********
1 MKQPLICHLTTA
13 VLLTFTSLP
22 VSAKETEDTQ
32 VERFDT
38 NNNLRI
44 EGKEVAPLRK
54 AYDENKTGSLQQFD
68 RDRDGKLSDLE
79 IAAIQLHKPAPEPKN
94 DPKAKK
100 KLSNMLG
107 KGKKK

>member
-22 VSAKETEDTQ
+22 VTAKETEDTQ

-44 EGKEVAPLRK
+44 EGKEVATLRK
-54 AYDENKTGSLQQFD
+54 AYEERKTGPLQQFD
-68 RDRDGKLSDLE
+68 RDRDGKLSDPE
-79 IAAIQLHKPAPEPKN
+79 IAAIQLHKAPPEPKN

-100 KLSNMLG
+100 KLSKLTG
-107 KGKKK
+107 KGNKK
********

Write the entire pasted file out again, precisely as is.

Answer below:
1 MKQPLICHLTTA
13 VLLTFTSLP
22 VSAKETEDTQ
32 VERFDT
38 NNNLRI
44 EGKEVAPLRK
54 AYDENKTGSLQQFD
68 RDRDGKLSDLE
79 IAAIQLHKPAPEPKN
94 DPKAKK
100 KLSNMLG
107 KGKKK

>member
-22 VSAKETEDTQ
+22 VTAKETEDTQ

-44 EGKEVAPLRK
+44 EGKEVATLRK
-54 AYDENKTGSLQQFD
+54 AYEERKTGPLQQFD
-68 RDRDGKLSDLE
+68 RDRDGKLSDPE
-79 IAAIQLHKPAPEPKN
+79 IAAIQLHKAPPEPKN

-100 KLSNMLG
+100 KLSKLTG
-107 KGKKK
+107 KGNKK